Opponents of the Utah Inland Port, a large import and export trading hub planned for Salt Lake City’s northwest quadrant, estimate the project could create about 11,600 new truck trips and 23,000 additional car trips every day — even at only half of its developable potential.
That number, included in a report released Wednesday outlining the potential harms of the future development, is based on estimates that each 2,000 square feet of warehouse space would generate about one truck trip per day.
“By way of comparison, the total number of daily vehicle trips on I-80 between downtown and the [Salt Lake City International] airport was about 42,000 in 2017,” the report states. “This traffic would not only affect I-80 but also I-15 and other streets serving the Port area, including Bangerter Highway and 5600 West.”
In the absence of information about the way the port will develop, the 13-page report — written and researched by members of the Stop the Polluting Port coalition — is meant to provide an interconnected look at the possible impacts of construction, traffic, pesticide use and more on the project location near the Great Salt Lake, a globally important ecosystem for migratory birds, and on the diverse west side communities nearest to the development.
“We have concerns about the transportation issues, the air quality issues, the impact to wetlands and bird species, the climate change implications and the environmental justice issues associated with this,” said Deeda Seed, a port opponent with the Campaign for Biological Diversity, during a news conference about the report on Wednesday. “The communities that are going to be most directly and immediately impacted are our most vulnerable communities already.”
The paper’s release comes just days before the start of the state legislative session, during which lawmakers are expected to consider a number of bills related to the distribution hub they created two years ago. Its main purpose is to “compel those in charge to research and address” questions about the potential risks and harms of the project “before the Port is developed any further," the report states.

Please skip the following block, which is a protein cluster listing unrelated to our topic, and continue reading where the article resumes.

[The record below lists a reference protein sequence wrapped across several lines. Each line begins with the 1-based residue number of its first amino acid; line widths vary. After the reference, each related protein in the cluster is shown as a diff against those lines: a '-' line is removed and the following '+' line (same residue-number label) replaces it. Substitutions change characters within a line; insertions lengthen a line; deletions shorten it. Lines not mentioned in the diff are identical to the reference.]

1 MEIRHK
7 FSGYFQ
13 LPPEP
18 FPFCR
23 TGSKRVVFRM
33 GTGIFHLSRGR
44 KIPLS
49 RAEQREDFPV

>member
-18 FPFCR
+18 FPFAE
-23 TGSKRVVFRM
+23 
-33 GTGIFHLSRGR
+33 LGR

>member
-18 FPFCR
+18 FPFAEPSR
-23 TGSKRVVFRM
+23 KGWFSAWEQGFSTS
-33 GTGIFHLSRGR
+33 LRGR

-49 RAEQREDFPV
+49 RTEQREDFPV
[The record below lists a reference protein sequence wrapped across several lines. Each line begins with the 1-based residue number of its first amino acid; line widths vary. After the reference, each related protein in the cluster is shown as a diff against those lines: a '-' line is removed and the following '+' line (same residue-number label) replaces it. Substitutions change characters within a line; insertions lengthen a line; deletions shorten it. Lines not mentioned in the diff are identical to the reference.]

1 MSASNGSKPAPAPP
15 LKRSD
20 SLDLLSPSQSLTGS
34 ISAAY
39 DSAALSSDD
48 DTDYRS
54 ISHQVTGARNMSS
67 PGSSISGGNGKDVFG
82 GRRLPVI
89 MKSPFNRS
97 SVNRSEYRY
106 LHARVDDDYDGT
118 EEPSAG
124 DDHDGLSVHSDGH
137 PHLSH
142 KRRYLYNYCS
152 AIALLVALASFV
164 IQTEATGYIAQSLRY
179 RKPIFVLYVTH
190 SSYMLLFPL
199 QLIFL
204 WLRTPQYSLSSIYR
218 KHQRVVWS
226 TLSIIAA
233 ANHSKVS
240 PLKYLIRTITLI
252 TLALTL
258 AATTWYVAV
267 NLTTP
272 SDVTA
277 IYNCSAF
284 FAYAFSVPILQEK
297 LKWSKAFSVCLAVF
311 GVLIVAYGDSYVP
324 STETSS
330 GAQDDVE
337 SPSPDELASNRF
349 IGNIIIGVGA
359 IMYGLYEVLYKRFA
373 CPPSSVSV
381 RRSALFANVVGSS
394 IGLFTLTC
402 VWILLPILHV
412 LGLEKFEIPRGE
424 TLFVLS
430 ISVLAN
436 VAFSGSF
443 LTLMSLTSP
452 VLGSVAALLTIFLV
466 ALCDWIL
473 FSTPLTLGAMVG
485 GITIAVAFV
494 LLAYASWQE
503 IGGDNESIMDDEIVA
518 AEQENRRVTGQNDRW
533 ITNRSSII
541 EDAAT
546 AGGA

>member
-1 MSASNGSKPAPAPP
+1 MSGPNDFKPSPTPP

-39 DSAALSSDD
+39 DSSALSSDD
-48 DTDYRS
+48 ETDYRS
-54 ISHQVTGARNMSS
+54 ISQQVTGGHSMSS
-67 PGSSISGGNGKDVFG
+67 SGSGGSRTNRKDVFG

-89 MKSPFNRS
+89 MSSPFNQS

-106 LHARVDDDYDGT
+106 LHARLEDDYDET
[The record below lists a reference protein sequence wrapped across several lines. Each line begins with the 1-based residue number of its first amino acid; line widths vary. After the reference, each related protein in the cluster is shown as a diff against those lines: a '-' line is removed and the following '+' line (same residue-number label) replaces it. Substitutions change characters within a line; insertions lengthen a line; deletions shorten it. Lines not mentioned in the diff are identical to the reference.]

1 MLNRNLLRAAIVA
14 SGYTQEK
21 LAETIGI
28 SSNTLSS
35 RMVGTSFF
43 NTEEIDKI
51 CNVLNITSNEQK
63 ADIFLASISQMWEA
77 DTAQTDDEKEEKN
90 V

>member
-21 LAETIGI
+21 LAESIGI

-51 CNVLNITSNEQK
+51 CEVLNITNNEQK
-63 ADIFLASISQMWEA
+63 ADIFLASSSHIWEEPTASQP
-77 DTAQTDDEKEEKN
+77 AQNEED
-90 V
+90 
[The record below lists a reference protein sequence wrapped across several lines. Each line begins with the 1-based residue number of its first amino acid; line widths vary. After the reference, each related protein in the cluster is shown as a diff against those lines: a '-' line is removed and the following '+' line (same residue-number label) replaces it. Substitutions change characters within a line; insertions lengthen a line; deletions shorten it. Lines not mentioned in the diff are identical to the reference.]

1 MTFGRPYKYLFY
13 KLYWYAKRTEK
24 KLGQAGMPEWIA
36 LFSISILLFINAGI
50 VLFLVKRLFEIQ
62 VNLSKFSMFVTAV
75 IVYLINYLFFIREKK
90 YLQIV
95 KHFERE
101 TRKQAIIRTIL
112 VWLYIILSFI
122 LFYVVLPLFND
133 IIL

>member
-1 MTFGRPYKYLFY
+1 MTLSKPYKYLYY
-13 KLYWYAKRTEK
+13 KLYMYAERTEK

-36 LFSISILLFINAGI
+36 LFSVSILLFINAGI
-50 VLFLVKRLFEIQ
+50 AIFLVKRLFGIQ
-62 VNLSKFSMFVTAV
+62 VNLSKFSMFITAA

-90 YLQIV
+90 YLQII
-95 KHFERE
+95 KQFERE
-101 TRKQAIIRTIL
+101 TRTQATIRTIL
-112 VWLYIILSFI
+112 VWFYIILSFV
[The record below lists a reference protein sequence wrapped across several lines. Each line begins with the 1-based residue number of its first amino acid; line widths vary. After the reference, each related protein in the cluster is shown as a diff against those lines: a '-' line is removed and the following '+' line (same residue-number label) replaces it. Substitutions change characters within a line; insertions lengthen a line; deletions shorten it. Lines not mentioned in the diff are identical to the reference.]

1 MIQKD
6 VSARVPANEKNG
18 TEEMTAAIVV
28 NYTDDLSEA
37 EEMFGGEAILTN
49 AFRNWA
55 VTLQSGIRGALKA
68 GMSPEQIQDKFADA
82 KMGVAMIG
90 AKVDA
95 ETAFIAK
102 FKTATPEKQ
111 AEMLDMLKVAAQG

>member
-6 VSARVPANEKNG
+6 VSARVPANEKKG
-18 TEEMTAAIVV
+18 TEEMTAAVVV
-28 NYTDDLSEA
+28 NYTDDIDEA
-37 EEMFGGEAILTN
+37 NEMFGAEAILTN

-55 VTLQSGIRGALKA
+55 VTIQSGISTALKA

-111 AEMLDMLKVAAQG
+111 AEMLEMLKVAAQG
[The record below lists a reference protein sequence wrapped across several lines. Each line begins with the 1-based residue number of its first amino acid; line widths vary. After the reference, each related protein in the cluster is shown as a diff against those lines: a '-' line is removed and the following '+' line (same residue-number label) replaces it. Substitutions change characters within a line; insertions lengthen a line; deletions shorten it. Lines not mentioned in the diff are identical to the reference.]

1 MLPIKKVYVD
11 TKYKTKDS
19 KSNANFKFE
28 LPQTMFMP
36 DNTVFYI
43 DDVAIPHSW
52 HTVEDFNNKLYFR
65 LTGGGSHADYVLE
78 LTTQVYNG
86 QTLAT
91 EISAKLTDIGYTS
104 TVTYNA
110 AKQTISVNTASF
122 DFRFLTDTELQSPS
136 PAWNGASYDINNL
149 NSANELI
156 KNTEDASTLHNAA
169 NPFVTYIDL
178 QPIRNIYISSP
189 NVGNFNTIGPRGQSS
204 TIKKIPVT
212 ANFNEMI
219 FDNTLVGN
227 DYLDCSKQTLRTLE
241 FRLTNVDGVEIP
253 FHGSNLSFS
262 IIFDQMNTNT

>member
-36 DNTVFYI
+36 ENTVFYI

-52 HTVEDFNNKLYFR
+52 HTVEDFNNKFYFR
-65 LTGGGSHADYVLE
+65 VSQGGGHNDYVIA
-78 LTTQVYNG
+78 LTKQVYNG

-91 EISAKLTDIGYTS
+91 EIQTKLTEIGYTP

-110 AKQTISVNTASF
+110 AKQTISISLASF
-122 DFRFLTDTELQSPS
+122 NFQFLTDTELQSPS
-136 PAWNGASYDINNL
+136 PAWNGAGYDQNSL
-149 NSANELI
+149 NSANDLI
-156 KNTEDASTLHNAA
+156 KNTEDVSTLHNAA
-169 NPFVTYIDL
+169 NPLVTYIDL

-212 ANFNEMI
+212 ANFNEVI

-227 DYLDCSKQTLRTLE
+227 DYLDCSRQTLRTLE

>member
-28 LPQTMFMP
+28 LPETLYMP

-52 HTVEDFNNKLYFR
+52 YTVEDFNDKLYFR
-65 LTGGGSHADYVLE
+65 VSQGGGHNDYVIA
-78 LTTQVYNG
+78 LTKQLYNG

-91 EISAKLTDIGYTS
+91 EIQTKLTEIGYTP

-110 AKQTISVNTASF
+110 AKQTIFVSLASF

The report poses many questions about the impacts of the development but is able to offer few answers in the absence of an in-the-works business plan that is expected to provide some clarity about how the area will develop.
In terms of traffic and transportation, for example, the coalition says decision-makers need to consider the cost to taxpayers of widening and upgrading roads to handle increased truck and car trips and the possible air quality and health consequences as a result of tailpipe emissions associated with those journeys.
“The questions that this report addresses should have been asked by the state Legislature before they even created the inland port,” said David Scheer, an architect and chairman of the Capitol Hill Neighborhood Action Group. “Once created, the port authority board should have asked these questions. You don’t have to be a scientist or any kind of specialist to imagine the port will have impacts."
Members of the 11-member Utah Inland Port Authority Board, in charge of overseeing development of private land in the project area, have pitched the port as the state’s largest-ever economic development endeavor, with the potential to create a number of high-paying jobs. They have also promised that the board will incentivize environmentally sustainable development in the area with the best green technology available.
Jack Hedge, executive director of the Utah Inland Port, said in a statement that he has not yet seen the report but said the board’s “intense focus” has been on creating a business plan “that will help us make data-driven decisions” on how the authority “can improve environmental and economic outcomes," which he expects to share later this spring.
“We are coordinating with and using analytical methods consistent with state and local partners responsible for monitoring and forecasting things like travel demand, employment, air quality, water quality, habitat, and noise impacts," he said in the statement. "Using national best practices, UIPA is also looking at truck routes through GPS data, logistics-dependent industry clusters around the state, international container import/export data, and collecting sample truck counts in the jurisdictional area.”
But the report questions those assurances, noting that even if some of the loading machinery is mechanical, a “successful” port would increase pollution from diesel powered trucks, trains and air cargo carrying various goods.
The Stop the Polluting Port coalition also calls into question the economic promises of the project, calling them “unproven” and pointing to several obstacles, including the absence of a second rail carrier necessary for competitive shipping rates and the state’s low unemployment rate.
In several other U.S. inland ports, “promised high-quality jobs have failed to materialize,” the report states. “Instead of well-paid industrial jobs, the positions have been largely in warehouses, many of which do not pay a living wage and are vulnerable to being made obsolete by automation.”
Members of Stop the Polluting Port, which is made up of a number of community organizations and Salt Lake City community councils, called during their press conference for the Legislature to repeal the bill creating the inland port board or at the least for the decision makers to provide responses to their many concerns.
The group also urged continued community action and protests around the issue, which the report says are “essential to saving the [Salt Lake] valley from the risks of the inland port.”
Coalition members ended their news conference on Capitol Hill with a promise: “We’re going to show up at every meeting," Seed said. "We’ll keep working.”
“We’re not going away,” she added.